WebMD separates the facts from fiction about canine heartworms.
Sandy Eckstein WebMD Pet Health Feature
Amy Flowers, DVM
Heartworms in dogs are easy to prevent, but
difficult and costly to cure. We asked Sheldon Rubin, 2007-2010 president of
the American Heartworm Society, to separate facts from the myths about
heartworm infestations in dogs.
Q: How do dogs get heartworms?
A: Only by the bite of an infected mosquito. There’s no other way dogs get
heartworms. And there’s no way to tell if a mosquito is infected. That’s why
prevention is so important.
Heartworm disease has been reported in all 50 states. And the bite of just
one mosquito infected with the heartworm larvae will give your dog heartworm
Heartworm disease has not only spread throughout the United States, but it’s
also now found in areas where veterinarians used to say “Oh, we don’t have
heartworm disease.” Areas like Oregon, California, Arizona, and desert areas --
where irrigation and building are allowing mosquitoes to survive. And if you
have mosquitoes and you have animals, you’re going to have heartworms. It’s
just that simple.
It takes about seven months, once a dog is bitten by an infected mosquito,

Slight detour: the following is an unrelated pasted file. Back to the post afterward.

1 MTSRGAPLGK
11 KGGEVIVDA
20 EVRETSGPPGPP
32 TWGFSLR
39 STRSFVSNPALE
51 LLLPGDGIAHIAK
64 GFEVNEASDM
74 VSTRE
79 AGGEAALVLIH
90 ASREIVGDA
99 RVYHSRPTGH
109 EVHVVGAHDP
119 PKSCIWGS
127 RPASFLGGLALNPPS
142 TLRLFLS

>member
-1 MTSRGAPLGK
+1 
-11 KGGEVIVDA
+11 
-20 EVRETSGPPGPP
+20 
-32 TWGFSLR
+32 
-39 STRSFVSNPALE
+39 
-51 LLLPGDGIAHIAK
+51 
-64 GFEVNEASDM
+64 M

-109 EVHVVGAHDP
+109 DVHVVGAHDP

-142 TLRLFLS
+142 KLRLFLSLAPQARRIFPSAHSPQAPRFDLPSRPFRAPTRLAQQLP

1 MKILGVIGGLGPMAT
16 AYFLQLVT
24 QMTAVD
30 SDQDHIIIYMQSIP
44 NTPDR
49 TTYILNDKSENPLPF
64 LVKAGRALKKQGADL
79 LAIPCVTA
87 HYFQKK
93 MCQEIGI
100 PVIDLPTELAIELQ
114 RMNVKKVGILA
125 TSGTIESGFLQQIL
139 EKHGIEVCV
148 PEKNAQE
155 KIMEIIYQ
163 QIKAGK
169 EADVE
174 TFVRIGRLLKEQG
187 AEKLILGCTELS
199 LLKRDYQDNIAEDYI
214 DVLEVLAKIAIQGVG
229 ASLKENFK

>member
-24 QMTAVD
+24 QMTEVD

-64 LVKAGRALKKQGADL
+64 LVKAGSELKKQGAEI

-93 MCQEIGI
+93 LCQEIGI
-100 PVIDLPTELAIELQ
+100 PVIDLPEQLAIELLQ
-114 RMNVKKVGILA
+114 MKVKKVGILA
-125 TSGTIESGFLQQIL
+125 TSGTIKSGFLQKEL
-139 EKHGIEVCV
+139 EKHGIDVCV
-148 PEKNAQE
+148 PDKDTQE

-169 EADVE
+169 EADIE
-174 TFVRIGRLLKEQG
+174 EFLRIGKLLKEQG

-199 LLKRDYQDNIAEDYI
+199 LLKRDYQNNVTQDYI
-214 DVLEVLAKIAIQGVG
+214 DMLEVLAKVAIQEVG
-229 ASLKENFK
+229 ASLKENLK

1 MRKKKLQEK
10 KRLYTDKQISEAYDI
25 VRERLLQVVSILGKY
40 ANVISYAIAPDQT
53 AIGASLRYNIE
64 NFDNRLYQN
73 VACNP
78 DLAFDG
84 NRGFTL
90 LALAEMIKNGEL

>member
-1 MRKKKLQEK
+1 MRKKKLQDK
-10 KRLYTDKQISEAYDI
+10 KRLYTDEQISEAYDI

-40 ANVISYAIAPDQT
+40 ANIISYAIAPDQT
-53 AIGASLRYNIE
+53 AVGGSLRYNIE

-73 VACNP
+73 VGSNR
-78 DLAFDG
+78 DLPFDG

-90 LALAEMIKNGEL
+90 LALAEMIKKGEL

for the larvae to mature into adult heartworms. They then lodge in the heart,
lungs, and surrounding blood vessels and begin reproducing. Adult worms can
grow up to 12 inches in length, can live 5-7 years, and a dog can have as many
as 250 worms in its system.
Q: Can people get heartworms from their dogs?
A: It can only be passed on by mosquitoes. It’s a specific parasite that
only affects dogs and cats and ferrets and other mammals. In rare cases,
heartworms have infected people, but it does not complete its life cycle. The
heartworm will migrate to the lung and cause a round lesion that looks like a
tumor. But these are very rare cases.
Q: If one of my dogs has heartworms, can he give it to my other
A: No. Again, the only way heartworms are transmitted is through the bite of
an infected mosquito. And even if an uninfected mosquito bit your infected dog,
and then bit your uninfected dog the same night, he wouldn’t transmit the
parasite from one dog to the other. That’s because when a mosquito bites an
infected animal, the heartworm needs to undergo an incubation period in the
mosquito before the mosquito can infect other animals.
Q: Is it OK to adopt a dog with heartworms?
A: It’s a very common problem in animal shelters today, and public shelters
rarely have the money to treat heartworm disease. It’s perfectly acceptable to
adopt a dog with heartworms, but you have to be dedicated to having the disease
treated appropriately, because it’s a horrible disease that can lead to a dog’s
death if left untreated.